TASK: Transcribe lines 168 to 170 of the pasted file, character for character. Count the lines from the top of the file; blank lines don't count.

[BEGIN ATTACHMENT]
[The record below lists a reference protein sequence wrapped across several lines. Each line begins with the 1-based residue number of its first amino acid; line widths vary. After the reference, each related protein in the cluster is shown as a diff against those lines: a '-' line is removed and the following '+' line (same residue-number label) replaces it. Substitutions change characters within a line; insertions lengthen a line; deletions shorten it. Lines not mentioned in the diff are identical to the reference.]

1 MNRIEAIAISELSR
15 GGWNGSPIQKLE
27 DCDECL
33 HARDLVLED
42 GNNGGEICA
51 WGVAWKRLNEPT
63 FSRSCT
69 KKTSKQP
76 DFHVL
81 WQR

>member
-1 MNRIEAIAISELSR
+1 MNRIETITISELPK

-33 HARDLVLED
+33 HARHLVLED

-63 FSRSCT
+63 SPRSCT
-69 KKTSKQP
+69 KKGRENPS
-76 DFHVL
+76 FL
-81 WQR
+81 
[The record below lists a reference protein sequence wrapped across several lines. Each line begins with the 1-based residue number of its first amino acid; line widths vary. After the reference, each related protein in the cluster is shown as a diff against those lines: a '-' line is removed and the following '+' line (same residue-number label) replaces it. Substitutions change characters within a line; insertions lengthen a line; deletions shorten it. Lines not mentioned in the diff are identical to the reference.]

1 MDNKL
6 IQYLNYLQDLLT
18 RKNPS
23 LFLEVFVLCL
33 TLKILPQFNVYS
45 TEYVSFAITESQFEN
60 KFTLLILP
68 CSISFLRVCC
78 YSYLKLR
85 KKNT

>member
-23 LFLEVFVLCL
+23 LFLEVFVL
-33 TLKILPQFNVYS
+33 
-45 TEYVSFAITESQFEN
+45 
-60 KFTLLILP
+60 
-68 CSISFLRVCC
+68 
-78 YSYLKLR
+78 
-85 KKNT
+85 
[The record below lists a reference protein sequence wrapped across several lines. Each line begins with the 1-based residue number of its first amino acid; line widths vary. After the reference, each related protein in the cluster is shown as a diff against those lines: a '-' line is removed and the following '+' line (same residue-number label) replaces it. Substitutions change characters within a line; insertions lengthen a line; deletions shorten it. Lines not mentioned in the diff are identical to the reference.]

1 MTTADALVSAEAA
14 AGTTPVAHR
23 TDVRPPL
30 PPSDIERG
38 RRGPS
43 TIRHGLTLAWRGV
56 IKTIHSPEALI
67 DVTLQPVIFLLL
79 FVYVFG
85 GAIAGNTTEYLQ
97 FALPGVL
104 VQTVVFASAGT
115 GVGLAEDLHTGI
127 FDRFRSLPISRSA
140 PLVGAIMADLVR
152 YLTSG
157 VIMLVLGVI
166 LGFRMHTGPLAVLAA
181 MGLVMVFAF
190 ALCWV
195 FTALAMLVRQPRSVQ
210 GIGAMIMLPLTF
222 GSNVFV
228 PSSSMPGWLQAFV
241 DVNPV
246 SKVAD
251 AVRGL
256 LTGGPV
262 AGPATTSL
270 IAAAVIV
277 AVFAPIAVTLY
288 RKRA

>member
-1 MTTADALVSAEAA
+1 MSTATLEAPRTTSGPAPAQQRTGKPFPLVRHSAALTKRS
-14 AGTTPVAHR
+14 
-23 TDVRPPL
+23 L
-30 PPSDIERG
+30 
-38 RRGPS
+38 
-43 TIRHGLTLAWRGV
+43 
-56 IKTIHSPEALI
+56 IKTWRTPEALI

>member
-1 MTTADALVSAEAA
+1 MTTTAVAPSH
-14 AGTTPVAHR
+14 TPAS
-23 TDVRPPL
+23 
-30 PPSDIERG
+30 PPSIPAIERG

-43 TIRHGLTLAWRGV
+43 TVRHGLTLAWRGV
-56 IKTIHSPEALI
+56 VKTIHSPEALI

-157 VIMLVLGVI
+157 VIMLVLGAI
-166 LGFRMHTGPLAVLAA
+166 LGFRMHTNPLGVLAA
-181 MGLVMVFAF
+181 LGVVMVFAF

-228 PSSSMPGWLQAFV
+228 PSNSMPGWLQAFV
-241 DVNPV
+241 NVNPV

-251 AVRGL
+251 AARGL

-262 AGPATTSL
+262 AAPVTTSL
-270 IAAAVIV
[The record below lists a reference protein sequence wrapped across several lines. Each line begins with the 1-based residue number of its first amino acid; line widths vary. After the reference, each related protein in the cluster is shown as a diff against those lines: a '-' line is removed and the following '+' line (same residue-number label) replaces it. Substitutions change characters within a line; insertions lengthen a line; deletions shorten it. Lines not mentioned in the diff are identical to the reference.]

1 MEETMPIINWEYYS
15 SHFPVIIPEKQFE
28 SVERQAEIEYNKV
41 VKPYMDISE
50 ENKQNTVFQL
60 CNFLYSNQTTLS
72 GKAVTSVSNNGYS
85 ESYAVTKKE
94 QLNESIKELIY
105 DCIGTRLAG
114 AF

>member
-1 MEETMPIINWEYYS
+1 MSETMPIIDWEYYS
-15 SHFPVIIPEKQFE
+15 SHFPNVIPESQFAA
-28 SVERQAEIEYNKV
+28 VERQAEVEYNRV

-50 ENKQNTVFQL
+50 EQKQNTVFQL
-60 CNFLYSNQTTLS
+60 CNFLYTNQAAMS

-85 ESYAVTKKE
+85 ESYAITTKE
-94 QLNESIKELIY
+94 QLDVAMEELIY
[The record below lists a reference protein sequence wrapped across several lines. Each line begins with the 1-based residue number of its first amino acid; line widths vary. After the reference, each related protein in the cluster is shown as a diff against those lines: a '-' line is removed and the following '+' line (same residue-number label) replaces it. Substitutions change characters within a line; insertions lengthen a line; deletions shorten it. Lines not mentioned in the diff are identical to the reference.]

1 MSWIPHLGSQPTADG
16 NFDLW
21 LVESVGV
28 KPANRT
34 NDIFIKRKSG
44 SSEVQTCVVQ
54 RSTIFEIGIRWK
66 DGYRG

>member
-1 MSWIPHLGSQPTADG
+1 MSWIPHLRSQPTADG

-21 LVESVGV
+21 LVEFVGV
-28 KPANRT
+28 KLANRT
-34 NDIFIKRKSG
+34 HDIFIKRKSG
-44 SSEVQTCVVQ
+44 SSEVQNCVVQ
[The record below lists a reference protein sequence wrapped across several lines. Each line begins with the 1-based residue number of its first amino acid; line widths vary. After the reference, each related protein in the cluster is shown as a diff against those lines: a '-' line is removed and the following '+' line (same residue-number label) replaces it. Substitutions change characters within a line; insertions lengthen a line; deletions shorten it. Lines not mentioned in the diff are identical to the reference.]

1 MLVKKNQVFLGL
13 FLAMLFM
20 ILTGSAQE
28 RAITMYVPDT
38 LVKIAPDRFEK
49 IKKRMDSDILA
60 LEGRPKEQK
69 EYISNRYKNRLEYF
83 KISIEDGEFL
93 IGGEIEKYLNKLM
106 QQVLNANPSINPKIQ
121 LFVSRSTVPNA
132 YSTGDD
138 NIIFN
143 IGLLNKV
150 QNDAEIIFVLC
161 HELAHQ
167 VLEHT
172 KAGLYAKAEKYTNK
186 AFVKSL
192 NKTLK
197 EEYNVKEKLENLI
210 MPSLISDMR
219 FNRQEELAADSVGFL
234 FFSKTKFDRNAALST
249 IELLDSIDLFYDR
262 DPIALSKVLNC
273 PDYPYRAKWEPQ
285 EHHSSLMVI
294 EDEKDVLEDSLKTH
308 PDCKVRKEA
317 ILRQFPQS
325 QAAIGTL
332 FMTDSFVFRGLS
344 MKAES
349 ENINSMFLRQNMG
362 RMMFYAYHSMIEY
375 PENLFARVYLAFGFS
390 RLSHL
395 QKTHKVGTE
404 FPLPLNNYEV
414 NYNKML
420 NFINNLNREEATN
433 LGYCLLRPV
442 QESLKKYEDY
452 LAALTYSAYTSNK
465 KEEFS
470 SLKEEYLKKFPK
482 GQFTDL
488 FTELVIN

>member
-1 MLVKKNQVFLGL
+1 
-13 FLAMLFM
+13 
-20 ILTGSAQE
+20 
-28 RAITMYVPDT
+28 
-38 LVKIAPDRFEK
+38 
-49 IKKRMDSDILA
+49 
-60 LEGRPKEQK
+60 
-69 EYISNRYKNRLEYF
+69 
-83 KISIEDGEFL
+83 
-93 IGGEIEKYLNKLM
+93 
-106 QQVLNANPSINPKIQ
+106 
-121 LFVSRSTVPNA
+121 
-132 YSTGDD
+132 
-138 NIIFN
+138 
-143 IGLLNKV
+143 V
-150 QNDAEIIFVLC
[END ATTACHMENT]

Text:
-28 KPANRT
+28 KLANRT
-34 NDIFIKRKSG